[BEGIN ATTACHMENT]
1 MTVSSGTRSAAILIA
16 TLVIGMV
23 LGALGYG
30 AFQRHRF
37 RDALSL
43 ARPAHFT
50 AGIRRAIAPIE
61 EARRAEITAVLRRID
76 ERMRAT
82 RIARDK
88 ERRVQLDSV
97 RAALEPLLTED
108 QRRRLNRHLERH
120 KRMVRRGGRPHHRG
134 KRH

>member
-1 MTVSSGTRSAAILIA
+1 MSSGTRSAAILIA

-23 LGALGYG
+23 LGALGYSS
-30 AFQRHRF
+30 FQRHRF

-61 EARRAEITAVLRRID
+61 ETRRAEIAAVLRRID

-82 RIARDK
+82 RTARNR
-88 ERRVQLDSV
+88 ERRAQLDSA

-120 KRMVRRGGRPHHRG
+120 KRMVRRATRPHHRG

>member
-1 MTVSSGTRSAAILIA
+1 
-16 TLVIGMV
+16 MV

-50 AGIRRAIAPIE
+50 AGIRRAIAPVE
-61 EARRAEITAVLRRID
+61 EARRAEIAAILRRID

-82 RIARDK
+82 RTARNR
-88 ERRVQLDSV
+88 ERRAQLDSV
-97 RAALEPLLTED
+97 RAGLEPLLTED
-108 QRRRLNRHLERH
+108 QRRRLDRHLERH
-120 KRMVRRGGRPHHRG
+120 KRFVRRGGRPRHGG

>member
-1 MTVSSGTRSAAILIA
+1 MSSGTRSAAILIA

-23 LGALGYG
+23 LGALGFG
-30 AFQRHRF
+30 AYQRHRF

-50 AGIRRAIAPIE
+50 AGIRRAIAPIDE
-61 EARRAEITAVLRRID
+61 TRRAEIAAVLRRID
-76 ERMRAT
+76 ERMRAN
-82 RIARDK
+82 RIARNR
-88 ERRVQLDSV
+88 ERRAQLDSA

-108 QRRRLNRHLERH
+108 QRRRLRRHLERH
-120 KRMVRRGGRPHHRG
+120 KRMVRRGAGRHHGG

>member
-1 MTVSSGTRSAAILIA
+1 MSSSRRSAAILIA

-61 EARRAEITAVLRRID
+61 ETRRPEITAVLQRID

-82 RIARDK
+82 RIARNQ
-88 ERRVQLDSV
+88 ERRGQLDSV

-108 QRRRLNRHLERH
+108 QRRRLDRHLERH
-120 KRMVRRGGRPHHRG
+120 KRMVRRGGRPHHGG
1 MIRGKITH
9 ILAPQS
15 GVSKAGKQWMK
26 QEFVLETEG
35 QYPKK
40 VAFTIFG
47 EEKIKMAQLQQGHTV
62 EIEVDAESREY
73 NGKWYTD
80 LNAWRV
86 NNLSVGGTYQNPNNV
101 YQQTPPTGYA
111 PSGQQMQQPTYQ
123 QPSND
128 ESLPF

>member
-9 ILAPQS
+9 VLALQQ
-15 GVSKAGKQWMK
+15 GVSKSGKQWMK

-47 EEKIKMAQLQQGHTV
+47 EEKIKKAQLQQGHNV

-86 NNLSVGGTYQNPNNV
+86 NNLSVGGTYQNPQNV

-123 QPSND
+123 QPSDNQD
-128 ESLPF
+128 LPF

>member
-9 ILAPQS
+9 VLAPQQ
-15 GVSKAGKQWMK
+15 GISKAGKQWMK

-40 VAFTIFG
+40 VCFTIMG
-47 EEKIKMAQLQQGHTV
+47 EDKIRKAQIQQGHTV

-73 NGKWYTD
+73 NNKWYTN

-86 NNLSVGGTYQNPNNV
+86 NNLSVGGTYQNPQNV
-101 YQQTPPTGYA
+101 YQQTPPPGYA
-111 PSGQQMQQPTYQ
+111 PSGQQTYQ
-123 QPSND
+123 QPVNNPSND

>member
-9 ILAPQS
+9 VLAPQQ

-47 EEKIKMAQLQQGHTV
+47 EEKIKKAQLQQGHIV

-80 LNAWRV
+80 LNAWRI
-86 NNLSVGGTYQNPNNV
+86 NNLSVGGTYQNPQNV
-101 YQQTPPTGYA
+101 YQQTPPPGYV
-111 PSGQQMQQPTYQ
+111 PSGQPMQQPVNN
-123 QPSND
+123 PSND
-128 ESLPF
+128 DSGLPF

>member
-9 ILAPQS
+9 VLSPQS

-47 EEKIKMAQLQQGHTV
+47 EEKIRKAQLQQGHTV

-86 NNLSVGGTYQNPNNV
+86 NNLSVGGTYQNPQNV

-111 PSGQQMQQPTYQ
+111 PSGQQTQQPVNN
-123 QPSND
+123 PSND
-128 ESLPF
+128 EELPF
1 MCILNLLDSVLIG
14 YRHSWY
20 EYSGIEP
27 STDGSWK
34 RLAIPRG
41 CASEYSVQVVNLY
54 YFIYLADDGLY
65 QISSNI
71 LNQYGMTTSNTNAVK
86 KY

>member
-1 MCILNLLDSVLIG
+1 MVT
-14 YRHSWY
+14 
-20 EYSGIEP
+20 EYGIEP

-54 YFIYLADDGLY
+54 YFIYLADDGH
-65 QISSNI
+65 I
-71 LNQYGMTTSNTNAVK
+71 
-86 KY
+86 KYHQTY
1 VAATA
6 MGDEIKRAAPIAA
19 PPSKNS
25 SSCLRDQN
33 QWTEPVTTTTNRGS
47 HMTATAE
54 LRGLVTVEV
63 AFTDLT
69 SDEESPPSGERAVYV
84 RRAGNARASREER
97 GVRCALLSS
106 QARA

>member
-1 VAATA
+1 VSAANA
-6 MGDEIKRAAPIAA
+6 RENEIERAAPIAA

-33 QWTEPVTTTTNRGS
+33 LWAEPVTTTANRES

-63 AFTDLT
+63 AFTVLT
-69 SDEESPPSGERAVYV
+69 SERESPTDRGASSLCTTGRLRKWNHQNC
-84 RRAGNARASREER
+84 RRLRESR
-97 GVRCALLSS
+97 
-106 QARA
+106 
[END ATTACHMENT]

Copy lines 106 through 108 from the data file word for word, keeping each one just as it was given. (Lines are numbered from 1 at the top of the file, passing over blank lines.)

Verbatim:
-86 NNLSVGGTYQNPNNV
+86 NNLSVGGTYQNPQNV

-123 QPSND